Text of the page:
eProcurement with best usability: Palfzone

E-procurement with high user acceptance, without free-text BANF

PALFINGER, the world's leading supplier of innovative crane and lifting solutions based in Bergheim near Salzburg, made a successful start with its eProcurement system: The introduction of e-procurement was geared to user acceptance right from the start, which is not surprising given the company's digitization expertise. However, the dynamic nature of the rollout is remarkable - as is the strategy to avoid free-text orders or BANF.

"The project was originally initiated by our colleague Matousch, who is now responsible for regional purchasing," explains Michael Kunz, Global Lead Buyer from the Indirect Spend/Investments division at PALFINGER. "The name Palfzon also dates from this time - and together with the claim 'one click - you get it', it clearly defined the goal." An e-procurement system, in other words, that corresponds to the well-known American online retailer in terms of user experience and breadth of offering - and at the same time maps PALFINGER's highly complex signature policy.

Various approval processes

"We really do order everything according to the dual control principle," says Manuela Troppmair (Global Lead Buyer Indirect Spend/Investment at PALFINGER), summing up the challenge of complex approval processes. Depending on the value limit and the type of goods, a wide variety of approvals may be required: "Even the smallest orders involve the cost center manager. In the case of hardware, the IT department is also involved, and in the case of dangerous goods, occupational safety is involved," says Kunz, describing the range of approval scenarios. For investments, the approval of different authorized signatories is required, depending on the amount. The accounting department, which has to activate asset numbers, is constantly involved. And, of course, the specific people involved are always changing. "Creating a system for this was quite a challenge," emphasizes Kunz. A total of ten interfaces are used to control the complex account assignment process, among other things. In SAP, each order is then processed up to automatic payment (P2P).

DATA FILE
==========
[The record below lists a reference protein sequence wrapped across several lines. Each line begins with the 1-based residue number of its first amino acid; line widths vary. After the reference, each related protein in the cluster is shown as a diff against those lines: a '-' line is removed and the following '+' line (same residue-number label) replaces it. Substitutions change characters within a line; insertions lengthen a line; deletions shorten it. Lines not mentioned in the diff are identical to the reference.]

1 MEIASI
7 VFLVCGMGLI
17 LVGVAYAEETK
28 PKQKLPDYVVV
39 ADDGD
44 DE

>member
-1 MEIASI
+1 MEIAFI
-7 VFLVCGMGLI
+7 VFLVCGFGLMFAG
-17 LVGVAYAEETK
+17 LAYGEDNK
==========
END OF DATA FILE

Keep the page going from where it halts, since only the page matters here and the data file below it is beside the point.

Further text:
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Advance design for high project efficiency

In view of the complex requirements with regard to approvals and account assignments, the cooperation with DIG was particularly important in the run-up to the project, says Kunz: "We had a number of coordination meetings on site in order to outline the processes down to the last detail in workshops. A lot of work, but it paid off in the end in an efficient, spot-on implementation!" There is also praise for the entire DIG team: "They are great to work with, we worked out optimization potential together and ensured a structured project process."
And because digitization is a top priority at PALFINGER, the potential in terms of return on investment was presented in detail to the management board prior to project planning, Troppmair recalls: "However, the benefits from supplier negotiations, strategic decisions and, not least, a time saving of around 30 minutes per order were clear."

Large offer instead of free text orders